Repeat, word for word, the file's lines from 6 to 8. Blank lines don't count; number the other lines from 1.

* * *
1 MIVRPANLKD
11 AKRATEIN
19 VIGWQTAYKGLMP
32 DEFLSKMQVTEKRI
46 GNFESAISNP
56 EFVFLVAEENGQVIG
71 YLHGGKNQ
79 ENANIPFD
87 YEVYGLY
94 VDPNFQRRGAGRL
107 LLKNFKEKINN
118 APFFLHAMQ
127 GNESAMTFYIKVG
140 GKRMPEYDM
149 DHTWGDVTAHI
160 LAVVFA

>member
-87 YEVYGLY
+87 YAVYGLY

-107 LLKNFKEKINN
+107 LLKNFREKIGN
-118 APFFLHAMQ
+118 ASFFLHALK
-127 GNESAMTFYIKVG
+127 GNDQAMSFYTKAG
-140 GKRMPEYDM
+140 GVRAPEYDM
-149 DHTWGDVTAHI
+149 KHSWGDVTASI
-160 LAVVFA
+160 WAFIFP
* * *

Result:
56 EFVFLVAEENGQVIG
71 YLHGGKNQ
79 ENANIPFD